Co-Op Reform Offers Level Playing Field
Wednesday, 12th March 2014 at 8:17 am
Businesses and Governments have welcomed the launch of the Co-operatives National Law (CNL) saying it would enable co-operatives to operate more easily across borders and make them a more attractive business model.
The Business Council for Co-operatives and Mutuals (BCCM) described the launch as a watershed day for Australia’s most under-recognised business sector.
“Eight in ten Australians is a member of a co-operative or mutually owned business including household brands like NRMA Motoring and Services, HCF, Australian Unity and Australia’s largest member-owned retailer, The Co-op. The level of awareness of co-ops and mutuals and their importance to the economy is much lower,” Melina Morrison, CEO of the BCCM said
“Co-ops and mutuals use a variety of legal structures. Many do choose to set up under state-based co-operative legislation but they have had to deal with a fragmented regulatory system.
“The new Co-operatives National Law which commences in NSW and Victoria from 3 March will reduce regulatory costs and simplify financial reporting. As well, the burden of having to register in multiple jurisdictions in order to do business across state and territory borders, will be removed.
“Businesses set up under companies law have not needed to worry about the cross state trading issue. It is ‘crazy’ and ‘anachronistic’ that co-operatives have had to deal with this commercial constraint.”
“The new laws will provide automatic authorisation to co-operatives wanting to carry on business across state and territory borders,” NSW Minister responsible for cooperatives, Stuart Ayres said.
“This means a reduction in regulatory costs and simplified financial reporting and auditing requirements for smaller co-operatives.”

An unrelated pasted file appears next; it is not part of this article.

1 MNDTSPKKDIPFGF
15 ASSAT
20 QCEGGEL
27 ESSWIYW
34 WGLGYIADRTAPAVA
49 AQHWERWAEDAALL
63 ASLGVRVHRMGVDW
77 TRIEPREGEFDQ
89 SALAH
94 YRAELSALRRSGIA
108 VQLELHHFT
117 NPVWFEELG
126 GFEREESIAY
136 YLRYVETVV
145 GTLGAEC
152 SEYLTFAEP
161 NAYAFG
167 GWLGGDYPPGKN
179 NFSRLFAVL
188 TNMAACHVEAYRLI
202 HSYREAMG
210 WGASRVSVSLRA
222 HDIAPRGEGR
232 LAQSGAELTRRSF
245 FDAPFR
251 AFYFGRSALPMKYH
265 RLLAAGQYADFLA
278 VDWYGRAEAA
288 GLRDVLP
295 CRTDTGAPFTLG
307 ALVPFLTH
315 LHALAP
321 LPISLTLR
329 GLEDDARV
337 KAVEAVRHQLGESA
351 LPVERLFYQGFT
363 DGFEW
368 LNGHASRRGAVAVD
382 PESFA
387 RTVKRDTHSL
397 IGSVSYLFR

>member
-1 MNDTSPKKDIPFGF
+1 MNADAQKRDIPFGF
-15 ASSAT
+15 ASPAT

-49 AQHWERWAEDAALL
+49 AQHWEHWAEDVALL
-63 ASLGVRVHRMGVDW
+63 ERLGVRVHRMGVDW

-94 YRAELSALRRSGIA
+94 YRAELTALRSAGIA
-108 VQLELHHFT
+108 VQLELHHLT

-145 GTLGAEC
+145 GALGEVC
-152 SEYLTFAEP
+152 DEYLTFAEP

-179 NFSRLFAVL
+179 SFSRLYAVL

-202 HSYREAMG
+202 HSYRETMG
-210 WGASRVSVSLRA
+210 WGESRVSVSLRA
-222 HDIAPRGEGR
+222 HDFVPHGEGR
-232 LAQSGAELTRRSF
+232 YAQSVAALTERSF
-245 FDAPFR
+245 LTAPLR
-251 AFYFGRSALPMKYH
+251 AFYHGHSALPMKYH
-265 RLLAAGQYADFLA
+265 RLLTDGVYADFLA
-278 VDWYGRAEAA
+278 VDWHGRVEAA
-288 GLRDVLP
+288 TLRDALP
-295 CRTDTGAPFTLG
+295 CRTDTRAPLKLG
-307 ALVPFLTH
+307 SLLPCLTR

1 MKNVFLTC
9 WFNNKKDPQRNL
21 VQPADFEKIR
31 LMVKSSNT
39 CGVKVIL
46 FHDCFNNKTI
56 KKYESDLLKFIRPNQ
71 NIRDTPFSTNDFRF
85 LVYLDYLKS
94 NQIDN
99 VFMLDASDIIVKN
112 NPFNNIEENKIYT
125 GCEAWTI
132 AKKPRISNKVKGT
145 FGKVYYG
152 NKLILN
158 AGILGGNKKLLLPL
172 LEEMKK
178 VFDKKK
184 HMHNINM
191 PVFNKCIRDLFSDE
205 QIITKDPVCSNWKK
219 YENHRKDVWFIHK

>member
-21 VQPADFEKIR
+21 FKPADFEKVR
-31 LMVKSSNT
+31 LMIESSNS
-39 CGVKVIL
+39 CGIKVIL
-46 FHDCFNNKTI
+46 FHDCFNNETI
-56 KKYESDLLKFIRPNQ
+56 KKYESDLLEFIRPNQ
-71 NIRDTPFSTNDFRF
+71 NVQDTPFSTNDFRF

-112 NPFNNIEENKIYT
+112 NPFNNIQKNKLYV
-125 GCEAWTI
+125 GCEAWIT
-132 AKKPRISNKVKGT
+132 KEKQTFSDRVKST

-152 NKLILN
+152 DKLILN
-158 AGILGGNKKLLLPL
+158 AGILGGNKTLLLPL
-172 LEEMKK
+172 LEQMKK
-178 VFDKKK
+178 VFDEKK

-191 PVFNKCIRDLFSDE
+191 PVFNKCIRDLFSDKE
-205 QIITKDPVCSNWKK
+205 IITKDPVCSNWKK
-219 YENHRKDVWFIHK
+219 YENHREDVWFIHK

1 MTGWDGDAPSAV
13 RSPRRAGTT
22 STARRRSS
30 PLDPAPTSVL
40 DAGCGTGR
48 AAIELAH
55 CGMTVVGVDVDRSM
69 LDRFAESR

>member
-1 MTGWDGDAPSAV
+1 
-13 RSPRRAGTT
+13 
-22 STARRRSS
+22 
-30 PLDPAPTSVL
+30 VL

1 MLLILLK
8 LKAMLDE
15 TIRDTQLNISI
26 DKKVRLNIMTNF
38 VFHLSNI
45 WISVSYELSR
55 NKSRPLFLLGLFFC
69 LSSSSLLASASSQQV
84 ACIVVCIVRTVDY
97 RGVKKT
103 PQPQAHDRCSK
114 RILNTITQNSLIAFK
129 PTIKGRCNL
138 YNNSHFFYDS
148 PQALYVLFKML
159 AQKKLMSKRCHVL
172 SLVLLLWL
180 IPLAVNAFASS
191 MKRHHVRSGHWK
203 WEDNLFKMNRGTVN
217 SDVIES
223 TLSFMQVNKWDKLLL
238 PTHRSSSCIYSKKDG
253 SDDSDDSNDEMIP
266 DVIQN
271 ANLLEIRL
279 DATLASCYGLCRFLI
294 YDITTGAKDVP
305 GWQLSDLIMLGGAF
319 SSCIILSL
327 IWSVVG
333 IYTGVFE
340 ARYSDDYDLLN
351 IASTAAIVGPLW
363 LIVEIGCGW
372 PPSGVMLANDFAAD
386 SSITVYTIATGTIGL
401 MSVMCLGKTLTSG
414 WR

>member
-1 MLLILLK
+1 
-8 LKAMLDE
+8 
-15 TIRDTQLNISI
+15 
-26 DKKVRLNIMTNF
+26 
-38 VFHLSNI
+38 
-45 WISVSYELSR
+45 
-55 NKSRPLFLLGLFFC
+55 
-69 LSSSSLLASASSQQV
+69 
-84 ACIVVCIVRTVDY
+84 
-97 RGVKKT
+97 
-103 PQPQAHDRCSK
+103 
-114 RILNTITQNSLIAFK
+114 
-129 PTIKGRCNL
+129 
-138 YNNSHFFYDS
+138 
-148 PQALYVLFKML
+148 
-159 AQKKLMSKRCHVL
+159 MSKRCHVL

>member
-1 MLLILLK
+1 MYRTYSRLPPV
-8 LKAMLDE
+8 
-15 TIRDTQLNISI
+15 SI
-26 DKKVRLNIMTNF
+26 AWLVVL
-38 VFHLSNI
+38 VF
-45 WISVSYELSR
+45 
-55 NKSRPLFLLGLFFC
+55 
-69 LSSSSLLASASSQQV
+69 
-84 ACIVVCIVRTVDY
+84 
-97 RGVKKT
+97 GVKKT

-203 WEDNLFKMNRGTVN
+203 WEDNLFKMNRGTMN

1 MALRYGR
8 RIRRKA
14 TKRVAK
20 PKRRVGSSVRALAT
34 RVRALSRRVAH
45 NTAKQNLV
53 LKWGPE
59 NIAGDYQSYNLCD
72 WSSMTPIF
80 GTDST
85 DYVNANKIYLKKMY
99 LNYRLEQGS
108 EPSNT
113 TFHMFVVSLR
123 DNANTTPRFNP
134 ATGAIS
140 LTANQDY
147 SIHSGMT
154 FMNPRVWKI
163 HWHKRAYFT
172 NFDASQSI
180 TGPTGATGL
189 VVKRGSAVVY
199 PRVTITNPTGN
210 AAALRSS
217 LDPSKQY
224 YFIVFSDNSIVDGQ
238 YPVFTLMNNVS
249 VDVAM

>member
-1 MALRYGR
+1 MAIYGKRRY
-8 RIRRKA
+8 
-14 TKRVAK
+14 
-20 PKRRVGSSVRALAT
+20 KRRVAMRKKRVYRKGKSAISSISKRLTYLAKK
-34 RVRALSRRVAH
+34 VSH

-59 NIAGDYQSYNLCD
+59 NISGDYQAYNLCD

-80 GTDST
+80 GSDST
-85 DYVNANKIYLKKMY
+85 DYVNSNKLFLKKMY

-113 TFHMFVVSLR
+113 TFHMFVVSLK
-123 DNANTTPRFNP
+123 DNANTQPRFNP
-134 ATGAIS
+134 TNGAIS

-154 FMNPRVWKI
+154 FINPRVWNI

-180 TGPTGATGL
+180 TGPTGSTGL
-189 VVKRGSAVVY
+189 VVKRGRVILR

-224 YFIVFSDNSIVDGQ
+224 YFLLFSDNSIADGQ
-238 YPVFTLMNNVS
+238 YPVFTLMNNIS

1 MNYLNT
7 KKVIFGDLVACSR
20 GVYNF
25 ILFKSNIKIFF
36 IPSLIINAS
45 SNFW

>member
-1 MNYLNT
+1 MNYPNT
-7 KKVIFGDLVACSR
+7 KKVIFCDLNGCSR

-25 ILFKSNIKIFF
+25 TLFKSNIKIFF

Victorian Minister, Heidi Victoria said more than 600 co-operatives in NSW and 640 co-operatives in Victoria would benefit from the new law.
“Co-operatives make a big difference to regional and rural communities in particular, fostering stability and prosperity,” she said.
“Laws providing for mutual recognition and consistent compliance at a national level will go a long way to improve the efficiency and viability of co-operatives across the country.”
All states and territories agreed to the new laws when they signed up to the Australian Uniform Co-operative Laws Agreement, with the final jurisdiction signing in February 2012.
The remaining jurisdictions are also working on introducing the new laws in their state or territory.
John Power, the General Manager of the Batlow Fruit Co-operative, has welcomed the introduction of the CNL.
“The burden from the cost of registration in each state has been removed, along with the reduction of red tape,” Power said.
“This is a very good outcome for nationally based co-operatives.”
Power said under the previous state-based system, co-operatives had to handle multiple registrations to enable cross-border trade, with fees payable in each state.
“Now larger co-operatives like Batlow Apples will be able to carry on our business across state and territory borders.”
The Wine Society’s CEO, Peter Wheatley, said the CNL provided scope for more streamlined, less compliance-based operations for co-operatives with a national perspective.
“In today’s world, every commercial organisation – The Wine Society included – must face up to increasingly competitive market pressures to ensure survival,” Wheatley said.
“The rationalisation of regulatory systems is a welcome move, allowing greater focus on achieving operational goals.”
For more information about co-operatives in NSW go to fairtrading.nsw.gov.au
For more information about co-operatives in Victoria go to consumer.vic.gov.au/cooperatives